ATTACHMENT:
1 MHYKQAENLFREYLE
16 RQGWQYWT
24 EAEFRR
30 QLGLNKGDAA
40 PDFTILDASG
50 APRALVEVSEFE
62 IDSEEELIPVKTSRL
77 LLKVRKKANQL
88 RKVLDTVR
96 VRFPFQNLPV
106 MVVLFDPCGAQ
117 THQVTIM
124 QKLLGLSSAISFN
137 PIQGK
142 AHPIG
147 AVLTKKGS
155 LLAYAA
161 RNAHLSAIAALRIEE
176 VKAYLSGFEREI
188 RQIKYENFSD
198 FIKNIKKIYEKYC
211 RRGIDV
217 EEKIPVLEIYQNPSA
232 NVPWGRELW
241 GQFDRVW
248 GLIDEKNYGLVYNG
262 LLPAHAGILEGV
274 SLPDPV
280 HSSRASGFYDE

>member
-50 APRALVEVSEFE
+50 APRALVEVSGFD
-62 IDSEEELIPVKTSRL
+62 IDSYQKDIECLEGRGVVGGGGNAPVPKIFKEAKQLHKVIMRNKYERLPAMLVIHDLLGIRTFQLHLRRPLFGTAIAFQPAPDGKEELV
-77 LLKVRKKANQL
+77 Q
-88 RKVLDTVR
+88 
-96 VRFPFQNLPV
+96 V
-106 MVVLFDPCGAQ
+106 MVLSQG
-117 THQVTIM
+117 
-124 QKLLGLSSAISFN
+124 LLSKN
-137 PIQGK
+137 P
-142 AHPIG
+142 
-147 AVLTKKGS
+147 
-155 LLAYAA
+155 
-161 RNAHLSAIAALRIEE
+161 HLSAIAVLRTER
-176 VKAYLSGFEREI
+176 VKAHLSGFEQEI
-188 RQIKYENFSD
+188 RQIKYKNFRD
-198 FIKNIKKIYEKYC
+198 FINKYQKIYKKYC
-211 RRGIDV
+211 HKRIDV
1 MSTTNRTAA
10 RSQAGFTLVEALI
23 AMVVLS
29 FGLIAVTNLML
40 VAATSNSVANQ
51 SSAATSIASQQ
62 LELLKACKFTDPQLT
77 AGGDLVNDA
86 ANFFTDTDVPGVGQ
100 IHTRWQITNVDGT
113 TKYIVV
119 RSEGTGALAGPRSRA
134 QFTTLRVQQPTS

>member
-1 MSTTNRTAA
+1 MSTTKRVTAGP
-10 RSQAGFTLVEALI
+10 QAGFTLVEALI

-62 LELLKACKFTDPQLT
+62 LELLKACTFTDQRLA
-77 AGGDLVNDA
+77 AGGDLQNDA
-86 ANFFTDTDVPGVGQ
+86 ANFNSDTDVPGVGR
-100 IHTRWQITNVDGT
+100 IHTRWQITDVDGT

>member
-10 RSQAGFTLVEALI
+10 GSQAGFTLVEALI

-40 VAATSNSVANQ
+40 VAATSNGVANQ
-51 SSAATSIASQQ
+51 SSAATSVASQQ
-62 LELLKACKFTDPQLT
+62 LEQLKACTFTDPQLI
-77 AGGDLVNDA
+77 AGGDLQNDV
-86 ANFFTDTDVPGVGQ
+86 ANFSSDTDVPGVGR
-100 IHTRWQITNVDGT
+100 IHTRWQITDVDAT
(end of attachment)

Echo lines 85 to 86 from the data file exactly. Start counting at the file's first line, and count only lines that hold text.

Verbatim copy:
-77 AGGDLVNDA
+77 AGGDLQNDA